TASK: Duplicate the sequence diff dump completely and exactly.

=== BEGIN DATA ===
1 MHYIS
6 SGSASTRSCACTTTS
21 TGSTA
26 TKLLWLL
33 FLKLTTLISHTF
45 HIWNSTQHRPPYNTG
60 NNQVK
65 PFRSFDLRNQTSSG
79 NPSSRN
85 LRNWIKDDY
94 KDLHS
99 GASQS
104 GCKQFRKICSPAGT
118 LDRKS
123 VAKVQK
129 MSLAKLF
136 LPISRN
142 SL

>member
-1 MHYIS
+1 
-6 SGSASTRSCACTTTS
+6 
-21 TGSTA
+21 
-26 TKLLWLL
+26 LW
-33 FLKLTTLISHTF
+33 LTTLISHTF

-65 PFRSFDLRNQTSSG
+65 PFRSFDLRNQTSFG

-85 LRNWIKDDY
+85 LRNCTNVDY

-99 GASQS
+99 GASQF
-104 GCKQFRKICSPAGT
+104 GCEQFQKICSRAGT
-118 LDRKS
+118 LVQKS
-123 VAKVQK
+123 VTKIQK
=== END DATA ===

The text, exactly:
1 MHYIS
6 SGSASTRSCACTTTS
21 TGSTA
26 TKLLWLL
33 FLKLTTLISHTF
45 HIWNSTQHRPPYNTG
60 NNQVK
65 PFRSFDLRNQTSSG
79 NPSSRN
85 LRNWIKDDY
94 KDLHS
99 GASQS
104 GCKQFRKICSPAGT
118 LDRKS
123 VAKVQK
129 MSLAKLF
136 LPISRN
142 SL

>member
-1 MHYIS
+1 
-6 SGSASTRSCACTTTS
+6 
-21 TGSTA
+21 
-26 TKLLWLL
+26 LW
-33 FLKLTTLISHTF
+33 LTTLISHTF

-65 PFRSFDLRNQTSSG
+65 PFRSFDLRNQTSFG

-85 LRNWIKDDY
+85 LRNCTNVDY

-99 GASQS
+99 GASQF
-104 GCKQFRKICSPAGT
+104 GCEQFQKICSRAGT
-118 LDRKS
+118 LVQKS
-123 VAKVQK
+123 VTKIQK